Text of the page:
Mr. Warnasch now runs his own consulting company, S.C. Warnasch LLC. In addition to his field and lab work, he is a frequent guest lecturer on forensic archaeology, mass disasters, the World Trade Center recovery operation, and 19th century American funerary customs. Mr. Warnasch has authored and co-authored academic articles, a textbook chapter, a field operating guide to mass fatality response and recovery, and an encyclopedia entry regarding the World Trade Center recovery operation and mass fatality management.
He is writing a book called American Mummies, which focuses on the three iron coffin mummies, as well as Fisk and Raymond and the role their coffins played in the 19th century. He also makes artwork as 2D and 3D constructions from found objects along with small sketches.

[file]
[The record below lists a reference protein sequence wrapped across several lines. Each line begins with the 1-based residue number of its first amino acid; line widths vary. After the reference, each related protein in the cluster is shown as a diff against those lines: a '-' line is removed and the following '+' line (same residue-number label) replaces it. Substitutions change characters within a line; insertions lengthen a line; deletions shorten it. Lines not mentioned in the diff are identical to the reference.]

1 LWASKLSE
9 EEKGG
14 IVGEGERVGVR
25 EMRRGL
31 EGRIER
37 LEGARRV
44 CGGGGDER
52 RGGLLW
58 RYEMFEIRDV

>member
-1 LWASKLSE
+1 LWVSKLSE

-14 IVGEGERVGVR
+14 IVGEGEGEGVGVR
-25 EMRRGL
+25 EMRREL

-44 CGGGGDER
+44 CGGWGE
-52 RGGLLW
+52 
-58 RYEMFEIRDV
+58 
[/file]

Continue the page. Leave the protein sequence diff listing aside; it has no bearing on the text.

Mr. Warnasch received his M.A. from Hunter College, NYC, and lives with his wife in New Jersey.
Photograph by Gabriel Akagawa, The Foundry Tree, http://foundrytree.com/rohr/
Danny Rohr is a sculptor living in Peoria, IL. He owns Black Dog Metal Arts, LLC with his wife, Jam Rohr. Rohr is the Director of Programs at the Peoria Art Guild. He received his BFA from Southeast Missouri State University in 2013, MA from Eastern Illinois University in 2015, and MFA from Southern Illinois University in Carbondale in 2018.
Rohr has exhibited his work throughout the Midwest and travels the country to pour iron. In 2019 he was a volunteer for exhibitions at the National Conference on Contemporary Cast Iron Art and Practices in Birmingham, AL. He has received various awards including the Impressionist Painting Purchase Award in 2012 and the Student Show Purchase Award from Southeast Missouri State University in Cape Girardeau, MO. In 2019 he made history by organizing the first artistic iron pour in Peoria, IL history for Big Picture Peoria.